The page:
Even before these horrendous performances, the Blues goalies have been shaky. Hutton came into tonight with an ugly .898 save percentage; Allen wasn’t much better with a .900 mark.

Those are the type of numbers that would make Dallas Stars fans cringe, or at least experience some uncomfortable familiarity.

Now, is it all on Hutton and Allen? Much like with the Stars’ embattled goalies, much of the struggles probably come down to a team struggling in front of them.

Even so, if you assign more of the blame to Allen and Hutton, nights like this Capitals thrashing definitely strengthen your argument. Yikes.

Rangers overwhelm Leafs, make life pretty easy for Lundqvist in win

TORONTO, ON - JANUARY 19:  Henrik Lundqvist #30 of the New York Rangers faces a shot in the warm-up prior to play against the Toronto Maple Leafs in an NHL game at the Air Canada Centre on January 19, 2017 in Toronto, Ontario, Canada. (Photo by Claus Andersen/Getty Images)
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Heading into Thursday, many were wondering how the New York Rangers will handle Henrik Lundqvist‘s struggles. Instead, the focus shifted to the Toronto Maple Leafs’ difficulties, perhaps specifically in dealing with Morgan Rielly‘s absence.

The Rangers handily won this one 5-2, at least giving Lundqvist the win. He wasn’t especially busy, stopping 23 out of 25 shots, so you can probably file his story under “To be continued.”

Lundqvist wasn’t oblivious to his team’s impressive overall play.

Really, it was all about the waves of attackers the Rangers can send at opponents and the trouble that caused for the Maple Leafs. It wasn’t the easiest night for Frank Corrado, in particular, who took a couple costly penalties.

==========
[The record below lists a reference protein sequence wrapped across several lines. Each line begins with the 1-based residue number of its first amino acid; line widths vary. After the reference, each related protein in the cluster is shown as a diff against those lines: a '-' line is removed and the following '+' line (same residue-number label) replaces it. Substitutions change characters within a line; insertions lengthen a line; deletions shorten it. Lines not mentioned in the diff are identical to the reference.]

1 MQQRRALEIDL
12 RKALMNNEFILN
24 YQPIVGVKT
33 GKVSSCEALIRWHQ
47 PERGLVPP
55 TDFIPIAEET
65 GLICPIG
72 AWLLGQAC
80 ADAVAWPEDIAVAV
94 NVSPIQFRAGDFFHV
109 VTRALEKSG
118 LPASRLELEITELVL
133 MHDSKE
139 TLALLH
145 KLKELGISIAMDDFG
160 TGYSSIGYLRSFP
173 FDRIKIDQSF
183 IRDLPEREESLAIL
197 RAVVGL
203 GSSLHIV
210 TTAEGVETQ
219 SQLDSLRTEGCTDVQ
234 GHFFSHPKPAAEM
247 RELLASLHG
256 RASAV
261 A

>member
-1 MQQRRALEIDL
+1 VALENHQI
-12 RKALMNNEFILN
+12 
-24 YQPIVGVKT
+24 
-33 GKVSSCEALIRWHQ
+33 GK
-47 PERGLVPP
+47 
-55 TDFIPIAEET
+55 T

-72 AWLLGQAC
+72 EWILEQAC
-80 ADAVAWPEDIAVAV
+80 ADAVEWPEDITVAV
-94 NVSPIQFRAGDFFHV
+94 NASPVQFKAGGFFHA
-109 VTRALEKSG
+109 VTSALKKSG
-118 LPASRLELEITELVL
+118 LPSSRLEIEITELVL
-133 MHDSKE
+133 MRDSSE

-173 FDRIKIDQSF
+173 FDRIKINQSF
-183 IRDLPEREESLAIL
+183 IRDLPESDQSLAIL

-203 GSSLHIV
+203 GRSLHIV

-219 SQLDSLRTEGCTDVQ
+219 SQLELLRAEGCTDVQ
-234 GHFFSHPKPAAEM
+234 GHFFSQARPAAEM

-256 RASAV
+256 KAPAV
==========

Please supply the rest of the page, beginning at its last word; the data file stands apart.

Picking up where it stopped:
The Rangers’ next two games come in a road contest vs. the Red Wings on Sunday and a home game against the Kings on Monday. Perhaps those matches will serve as a better barometer for where Lundqvist’s really at, as he passed tonight’s test … but it wasn’t a particularly difficult one.

So, is Mike Condon actually really good? He certainly was against Columbus

OTTAWA, ON - JANUARY 8: Mike Condon #1 of the Ottawa Senators stands at the bench during a break in a game against the Edmonton Oilers at Canadian Tire Centre on January 8, 2017 in Ottawa, Ontario, Canada.  (Photo by Jana Chytilova/Freestyle Photography/Getty Images) *** Local Caption ***
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Considering their numbers heading in, many were perplexed when the Ottawa Senators essentially replaced Andrew Hammond with Mike Condon. Now many are perplexed by just how strong Condon’s often been for Ottawa.

Thursday might stand as the prime example that this guy could be better than many expected.

The Columbus Blue Jackets dominated much of the play, generating a 42-28 shots on goal advantage, but Ottawa ended up winning 2-0 tonight.

Condon already came into tonight with a solid save percentage (.915 before this shutout), and he’s now won four of his last five games. Three of his four career shutouts have come this season.

Ignoring his one relief appearance with Pittsburgh this season for the sake of simplicity, just consider his tough times with Montreal last season. He went 21-25-6 with a shaky .903 save percentage.

This marks just his 21st start and 23rd appearance of this season, so it’s not a guaranteee for future results. Still … it’s another example that goalies are as just about as unpredictable as they are crucial to a team’s fate.

More and more, it seems like Condon might just be a difference-maker, and in the positive sense this time around.